Satisfying Only Necessities
House I grew up in: art gallery, library, lyceum.
I traipsed across your cold concrete floors,
Sat quietly next to my brothers and sister,
Innocently waiting for breakfast.
My father, constantly creating a canvas in his mind,
Flipped pancakes on a hot griddle.
The antidotes to burnt blackened dough,
Maple syrup and orange juice, a bittersweet pleasure.
The kitchen, an unfinished abstract painting,
Walls dripping spattered batter.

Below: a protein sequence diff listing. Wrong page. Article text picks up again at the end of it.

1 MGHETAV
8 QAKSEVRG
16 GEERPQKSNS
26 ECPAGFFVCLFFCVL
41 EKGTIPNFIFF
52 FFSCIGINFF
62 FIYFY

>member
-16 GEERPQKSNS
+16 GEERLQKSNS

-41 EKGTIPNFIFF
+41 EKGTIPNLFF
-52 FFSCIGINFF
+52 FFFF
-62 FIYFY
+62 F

Hazy grey smoke hanging in the air mystically,
Father whistling My Blue Heaven.
The white walls have long crumbled,
The concrete foundation turned to dust.
Now, the image no more than an aesthetic illusion,
Stored in the rural landscape of rustic memory.
Victor Henry's work has appeared in various small press magazines, anthologies, and Ezines. He holds two earned master's degrees, enjoys working as a reference librarian, is a Vietnam veteran, and a member of Veterans for Peace.